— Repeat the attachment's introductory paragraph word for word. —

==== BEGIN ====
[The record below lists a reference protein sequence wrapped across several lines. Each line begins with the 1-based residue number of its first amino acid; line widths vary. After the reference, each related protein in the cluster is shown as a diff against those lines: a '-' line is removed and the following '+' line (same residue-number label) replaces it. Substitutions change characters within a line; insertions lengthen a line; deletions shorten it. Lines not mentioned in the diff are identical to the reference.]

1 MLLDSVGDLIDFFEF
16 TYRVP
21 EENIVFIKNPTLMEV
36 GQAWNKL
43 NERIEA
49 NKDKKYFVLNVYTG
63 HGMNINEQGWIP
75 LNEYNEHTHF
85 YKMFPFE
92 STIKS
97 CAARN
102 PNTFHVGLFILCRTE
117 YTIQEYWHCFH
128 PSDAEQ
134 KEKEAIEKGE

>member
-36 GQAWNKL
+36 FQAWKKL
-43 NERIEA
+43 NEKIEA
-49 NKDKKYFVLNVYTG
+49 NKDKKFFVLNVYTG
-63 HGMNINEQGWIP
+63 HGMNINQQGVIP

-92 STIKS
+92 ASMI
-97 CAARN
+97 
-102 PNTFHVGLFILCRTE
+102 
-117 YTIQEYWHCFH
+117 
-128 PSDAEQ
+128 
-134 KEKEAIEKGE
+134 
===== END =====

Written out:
[The record below lists a reference protein sequence wrapped across several lines. Each line begins with the 1-based residue number of its first amino acid; line widths vary. After the reference, each related protein in the cluster is shown as a diff against those lines: a '-' line is removed and the following '+' line (same residue-number label) replaces it. Substitutions change characters within a line; insertions lengthen a line; deletions shorten it. Lines not mentioned in the diff are identical to the reference.]